It’s Friday morning and The Clash are punk rocking their way through your radio’s speakers. Why? Because Doctor Punk likes it that way.
Peter Stanwick might be a mild-mannered professor at Auburn University’s Harbert College of Business by trade, but on Friday mornings he trades his briefcase and PowerPoint presentations for control of the WEGL microphone and assumes his fun persona — Doctor Punk.
Stanwick’s 90-minute radio show, “80s Rewind,” features some of the industry’s punk rock favorites — including the Sex Pistols, The Ramones and, of course, Stanwick’s favorite, The Clash. “I always put a Clash song on first before I introduce myself,” he said. “Even though people know The Clash, they don’t know all of these different songs that they have, so I’ll play some of their obscure stuff, too. I’ll usually play some punky stuff during the first set, then some melodic 80s bands like the Talking Heads, REM and Blondie.”
When Stanwick made mixtape cassettes for his buddies growing up in Toronto, Canada, there was little doubt he was destined to become a disc jockey. “I think of my regular show as a big mixtape,” he said. “That’s why it’s 90 minutes, because I bring a boom box in with me and record it on cassette. I always bring in my own music from home for the show.”
Stanwick said he has every show since 2004 recorded on cassette tape. “It’s getting harder and harder to find cassette tapes to record with,” he said. “Thank goodness for eBay.”
“I love being able to show people different music. A famous DJ in England, John Peel, shared the same philosophy that I have. He said, ‘Play what they want to hear, but also play what they will love to hear in the future.’ I look at it like, ‘Here are songs that I know you like, but here are songs that you might not have heard of but they could be as good as the ones you like.’ I always try to play songs that are very popular, but I also like to play the more obscure stuff, which are as relevant as Top 40 songs, but got lost in the shuffle. Many groups that I play never got the recognition they deserved.
“A lot of these artists have great songs that were never singles. Devo had a huge hit, ‘Whip It,’ but to me that’s a very weak song compared to many other songs they have that never made the charts in the United States. There’s this perception that a lot of these artists are one-hit wonders, but in reality on the U.S. chart it’s a one-hit wonder. My reality is they have a lot other great songs that didn’t have the opportunity to get to the charts.”
Stanwick was introduced to the punk rock scene growing up in Toronto.
“By the late 1970s, when the New Wave and punk era came in — which is what I really love — there were a lot of outlets for me in Toronto,” said Stanwick, who mentioned he was just 10 feet from the stage for his first Police concert. The Police later topped the charts with the power ballad “Every Breath You Take.”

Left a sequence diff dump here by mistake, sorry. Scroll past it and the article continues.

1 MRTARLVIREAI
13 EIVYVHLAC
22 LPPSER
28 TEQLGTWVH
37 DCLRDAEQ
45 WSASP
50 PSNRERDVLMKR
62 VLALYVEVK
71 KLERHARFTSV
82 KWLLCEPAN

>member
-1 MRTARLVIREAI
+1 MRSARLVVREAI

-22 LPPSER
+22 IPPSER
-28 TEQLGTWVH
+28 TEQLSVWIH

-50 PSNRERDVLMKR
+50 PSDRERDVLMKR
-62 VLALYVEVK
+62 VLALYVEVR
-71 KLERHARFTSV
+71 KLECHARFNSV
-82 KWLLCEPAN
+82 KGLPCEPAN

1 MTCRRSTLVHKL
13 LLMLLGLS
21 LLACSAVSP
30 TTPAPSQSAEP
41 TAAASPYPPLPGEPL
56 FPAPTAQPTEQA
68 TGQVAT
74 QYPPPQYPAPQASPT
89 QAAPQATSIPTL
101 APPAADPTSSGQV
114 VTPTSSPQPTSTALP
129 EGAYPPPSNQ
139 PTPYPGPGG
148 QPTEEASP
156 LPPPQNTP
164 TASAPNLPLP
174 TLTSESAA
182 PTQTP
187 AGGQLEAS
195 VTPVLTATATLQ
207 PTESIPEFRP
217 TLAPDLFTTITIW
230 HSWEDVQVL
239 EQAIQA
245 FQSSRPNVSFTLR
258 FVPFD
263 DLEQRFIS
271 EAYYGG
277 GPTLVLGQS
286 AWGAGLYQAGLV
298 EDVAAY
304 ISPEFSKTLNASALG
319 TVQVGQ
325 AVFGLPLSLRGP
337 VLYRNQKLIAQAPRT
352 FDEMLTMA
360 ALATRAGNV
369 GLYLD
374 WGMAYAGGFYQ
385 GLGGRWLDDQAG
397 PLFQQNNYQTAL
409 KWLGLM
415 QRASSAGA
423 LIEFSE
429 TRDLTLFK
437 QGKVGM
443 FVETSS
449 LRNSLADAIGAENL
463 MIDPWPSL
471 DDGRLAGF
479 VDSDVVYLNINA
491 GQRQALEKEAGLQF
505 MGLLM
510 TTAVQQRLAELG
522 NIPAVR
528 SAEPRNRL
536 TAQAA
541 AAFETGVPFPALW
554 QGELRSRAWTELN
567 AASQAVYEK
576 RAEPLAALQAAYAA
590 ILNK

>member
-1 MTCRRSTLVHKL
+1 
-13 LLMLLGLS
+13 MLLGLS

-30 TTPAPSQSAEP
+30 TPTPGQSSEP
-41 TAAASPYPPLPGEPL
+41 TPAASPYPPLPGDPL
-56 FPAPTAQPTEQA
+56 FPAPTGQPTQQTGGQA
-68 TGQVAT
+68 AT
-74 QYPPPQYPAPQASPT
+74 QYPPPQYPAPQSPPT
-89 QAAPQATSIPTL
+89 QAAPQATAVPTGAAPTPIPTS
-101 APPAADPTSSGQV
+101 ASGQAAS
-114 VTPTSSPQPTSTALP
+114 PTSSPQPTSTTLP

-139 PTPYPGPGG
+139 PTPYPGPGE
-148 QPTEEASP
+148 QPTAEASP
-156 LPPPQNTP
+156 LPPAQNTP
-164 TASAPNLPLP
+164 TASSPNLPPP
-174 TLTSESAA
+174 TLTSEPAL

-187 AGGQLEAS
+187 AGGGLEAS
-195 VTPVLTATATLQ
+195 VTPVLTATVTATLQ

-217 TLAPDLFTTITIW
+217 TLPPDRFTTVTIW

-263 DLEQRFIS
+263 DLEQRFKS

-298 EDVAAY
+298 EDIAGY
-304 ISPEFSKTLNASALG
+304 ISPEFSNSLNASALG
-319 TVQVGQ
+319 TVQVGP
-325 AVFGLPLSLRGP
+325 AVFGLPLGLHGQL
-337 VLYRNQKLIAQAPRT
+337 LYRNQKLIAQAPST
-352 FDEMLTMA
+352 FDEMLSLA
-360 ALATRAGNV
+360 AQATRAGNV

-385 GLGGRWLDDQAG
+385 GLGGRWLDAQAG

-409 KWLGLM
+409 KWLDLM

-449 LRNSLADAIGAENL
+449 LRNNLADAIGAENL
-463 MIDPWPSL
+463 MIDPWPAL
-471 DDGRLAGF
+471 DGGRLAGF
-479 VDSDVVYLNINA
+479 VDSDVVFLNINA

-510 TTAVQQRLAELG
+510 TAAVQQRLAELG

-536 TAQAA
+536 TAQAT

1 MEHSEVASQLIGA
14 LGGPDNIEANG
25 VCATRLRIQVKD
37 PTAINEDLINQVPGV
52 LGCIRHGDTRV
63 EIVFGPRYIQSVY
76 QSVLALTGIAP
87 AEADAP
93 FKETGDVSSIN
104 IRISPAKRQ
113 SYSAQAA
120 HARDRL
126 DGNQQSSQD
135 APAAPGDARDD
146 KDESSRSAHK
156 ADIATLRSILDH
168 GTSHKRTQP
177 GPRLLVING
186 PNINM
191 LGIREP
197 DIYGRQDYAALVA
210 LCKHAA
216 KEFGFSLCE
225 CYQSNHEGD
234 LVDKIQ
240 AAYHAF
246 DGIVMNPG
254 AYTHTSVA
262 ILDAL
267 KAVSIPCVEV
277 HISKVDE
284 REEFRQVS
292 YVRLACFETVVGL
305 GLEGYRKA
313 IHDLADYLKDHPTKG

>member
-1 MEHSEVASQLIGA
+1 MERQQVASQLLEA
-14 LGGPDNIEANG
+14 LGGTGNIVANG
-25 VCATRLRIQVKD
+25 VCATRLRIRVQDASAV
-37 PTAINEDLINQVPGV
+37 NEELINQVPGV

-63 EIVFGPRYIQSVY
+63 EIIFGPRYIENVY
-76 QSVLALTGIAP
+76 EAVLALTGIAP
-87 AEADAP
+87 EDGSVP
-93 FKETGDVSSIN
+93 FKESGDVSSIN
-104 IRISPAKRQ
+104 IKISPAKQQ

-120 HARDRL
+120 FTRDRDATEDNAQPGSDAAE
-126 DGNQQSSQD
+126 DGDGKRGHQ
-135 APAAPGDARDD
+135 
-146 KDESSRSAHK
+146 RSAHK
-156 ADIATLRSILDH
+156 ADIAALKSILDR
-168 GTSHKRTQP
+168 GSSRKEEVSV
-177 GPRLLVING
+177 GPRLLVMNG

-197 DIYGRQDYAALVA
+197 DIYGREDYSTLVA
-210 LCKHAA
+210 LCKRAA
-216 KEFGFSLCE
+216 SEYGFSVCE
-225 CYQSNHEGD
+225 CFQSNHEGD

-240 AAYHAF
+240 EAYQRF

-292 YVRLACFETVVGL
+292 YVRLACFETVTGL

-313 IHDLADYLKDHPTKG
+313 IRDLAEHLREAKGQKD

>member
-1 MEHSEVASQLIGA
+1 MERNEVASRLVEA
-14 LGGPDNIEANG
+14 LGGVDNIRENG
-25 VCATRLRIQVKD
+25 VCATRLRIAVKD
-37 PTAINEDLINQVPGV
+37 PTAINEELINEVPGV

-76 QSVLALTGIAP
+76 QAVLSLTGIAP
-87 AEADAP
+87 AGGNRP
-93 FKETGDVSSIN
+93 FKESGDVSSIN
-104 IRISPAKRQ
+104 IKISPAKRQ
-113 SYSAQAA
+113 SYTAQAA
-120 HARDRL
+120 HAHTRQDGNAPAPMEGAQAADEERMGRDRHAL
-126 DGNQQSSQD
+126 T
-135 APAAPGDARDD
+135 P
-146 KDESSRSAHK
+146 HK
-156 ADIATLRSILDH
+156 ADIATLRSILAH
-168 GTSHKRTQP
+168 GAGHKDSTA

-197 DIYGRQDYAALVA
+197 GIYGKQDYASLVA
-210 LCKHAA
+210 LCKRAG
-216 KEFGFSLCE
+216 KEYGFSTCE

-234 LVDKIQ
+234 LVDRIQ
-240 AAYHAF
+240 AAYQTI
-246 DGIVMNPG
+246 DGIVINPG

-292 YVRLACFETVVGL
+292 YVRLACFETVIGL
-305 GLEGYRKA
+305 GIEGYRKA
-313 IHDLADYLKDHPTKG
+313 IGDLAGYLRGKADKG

“What happened was the up-and-coming British artists would showcase in New York, but would come to Toronto first. A lot of artists who had not hit North America would come to Toronto first and I would get to see them.”
Stanwick’s love for the microphone might be second to his love for collecting music. His Auburn residence is home to roughly 12,000 albums and 5,000 compact discs. “I’ve gotten to the point where I’ve forgotten what I’ve bought,” Stanwick, whose first album was a Beatles production, admitted. “I’ll buy stuff again because I forgot that I had it.”
Stanwick, who teaches strategic management, international management and business ethics for undergraduate business students, as well as Harbert College’s MBA-level team resource and applied consulting class, enjoys offering music appreciation lessons over the mic.
“I’m assuming that the people listening like the songs but have no idea about them, especially now with so much streaming,” said Stanwick, whose wife, Sarah, is an associate professor in the School of Accountancy. “What is lost today is the ability to have a physical copy of the music where you can look at the liner notes, who wrote the songs and who produced the songs. Those things are valuable, especially in the 1980s when you had certain producers that you could really tell how they left their mark on different groups. Being a DJ has become a lost art.”
Stanwick is proud to share his passion for music with his son, John, and his daughter, Olivia. Both have been co-hosts of the show during the summer, and Olivia, who is a freshman at Auburn in special education and a WEGL DJ, joins her dad as a co-host throughout the year. “She will talk about the songs and helps me pick out the songs,” Stanwick said. “It’s neat that someone who was 3 when I started on the radio is now helping me as an Auburn student.”
The 80s Rewind show can be heard each Friday from 8 to 9:30 a.m. on WEGL-FM locally at 91.1 and at www.weglfm.com.
This story originally appeared on Auburn University’s website.